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Can You Hear Me Now?

Thursday, August 12, 2010
Can You Hear Me Now? What you need to know about occupational hearing loss

Can You Hear Me Now?Unlike the commercial tagline, “Can you hear me now?” while checking cell phone reception, employers need to be asking employees, “Can you hear me now?” to ensure that employees aren’t developing occupational hearing loss. You need to have programs in place to control, anticipate, recognize, and evaluate excessive noise levels. You need to C.A.R.E.!

Why should you C.A.R.E.? The Occupational Safety and Health Administration (OSHA) has issued citations against companies for failing to have effective hearing conservation programs.

Some examples of these citations include:

  • An $89,750 penalty to a Franklin, Massachusetts, box manufacturing company, issued in June of 2002
  • A $49,500 penalty issued in April of 2004 to a Wallingford, Connecticut, manufacturer of wire rods
  • A $94,880 penalty to a Bronx, New York, recycling company, which included a violation of the hearing conservation standard, issued in January of 2001

OSHA also is moving forward on expanding the hearing conservation program requirements for construction workers. It has held stakeholder meetings around the country in 2004 and is getting ready to offer new guidelines and requirements.

Can You Hear Me Now?Why is OSHA concerned? Despite having a hearing conservation standard for over 25 years, occupational hearing loss is not being reduced. One way OSHA can try to reduce hearing loss is by increasing the number of inspections it performs that address noise levels.

As an example of what OSHA is looking for, Brenda Gordon, OSHA area director for southeastern Massachusetts, said this regarding the Franklin, Massachusetts, box manufacturing company, “OSHA’s hearing conservation standard requires employers to take effective steps to protect the hearing of workers who are exposed to high noise levels. These include annual audiograms for exposed workers, notifying these employees if testing reveals deterioration in hearing ability, and referring them for medical evaluation, if needed. These safeguards were not provided for all exposed workers at this plant.”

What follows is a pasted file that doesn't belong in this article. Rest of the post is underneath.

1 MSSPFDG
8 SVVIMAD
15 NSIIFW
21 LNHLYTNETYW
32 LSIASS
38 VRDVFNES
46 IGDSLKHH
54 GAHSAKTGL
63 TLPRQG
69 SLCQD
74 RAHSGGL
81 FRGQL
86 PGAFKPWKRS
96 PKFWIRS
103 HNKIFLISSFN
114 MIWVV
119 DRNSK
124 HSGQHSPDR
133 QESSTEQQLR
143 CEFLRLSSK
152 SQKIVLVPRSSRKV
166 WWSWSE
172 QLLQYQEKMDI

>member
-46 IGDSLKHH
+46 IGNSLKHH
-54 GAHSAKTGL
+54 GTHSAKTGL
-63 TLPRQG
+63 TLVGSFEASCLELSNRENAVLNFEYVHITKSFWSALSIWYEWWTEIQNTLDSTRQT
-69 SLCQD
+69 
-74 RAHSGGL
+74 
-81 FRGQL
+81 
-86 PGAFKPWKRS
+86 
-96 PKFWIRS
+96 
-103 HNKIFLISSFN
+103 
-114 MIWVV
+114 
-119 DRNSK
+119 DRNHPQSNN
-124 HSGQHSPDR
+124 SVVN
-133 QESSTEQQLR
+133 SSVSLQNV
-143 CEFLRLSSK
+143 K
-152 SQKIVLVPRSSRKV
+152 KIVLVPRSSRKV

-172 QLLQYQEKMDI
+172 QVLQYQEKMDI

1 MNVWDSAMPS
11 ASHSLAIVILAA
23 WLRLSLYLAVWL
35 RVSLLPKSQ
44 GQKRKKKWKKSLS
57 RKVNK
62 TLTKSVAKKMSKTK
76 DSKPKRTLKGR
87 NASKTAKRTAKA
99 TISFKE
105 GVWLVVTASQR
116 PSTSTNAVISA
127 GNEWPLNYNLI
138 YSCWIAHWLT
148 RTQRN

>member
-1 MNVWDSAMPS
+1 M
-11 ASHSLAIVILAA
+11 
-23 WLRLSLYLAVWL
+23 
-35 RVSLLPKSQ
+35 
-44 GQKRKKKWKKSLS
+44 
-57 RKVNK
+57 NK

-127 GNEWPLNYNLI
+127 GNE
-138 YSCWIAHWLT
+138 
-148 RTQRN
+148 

Can You Hear Me Now?Why else should you care? Compensation for hearing loss can be very expensive! While compensation rates vary from state to state, payment for total hearing loss in both ears due to occupational exposure in the state of Pennsylvania is currently $167,440. That is for one individual.

Preventing hearing loss in your employees and eliminating the potential for OSHA fines and large workers’ compensation awards is a multi-step process. It begins with evaluating the noise exposure levels of your employees, which is a relatively quick process that documents not only the level of noise, but also the frequency of the noise. It ends with always being able to answer YES to “Can you hear me now?” If you need help with this or any other part of your hearing conservation program development or implementation, please contact Colin J. Brigham, CIH, CSP, CPE, CPEA, Vice President, at 610.524.5525, ext. 24.



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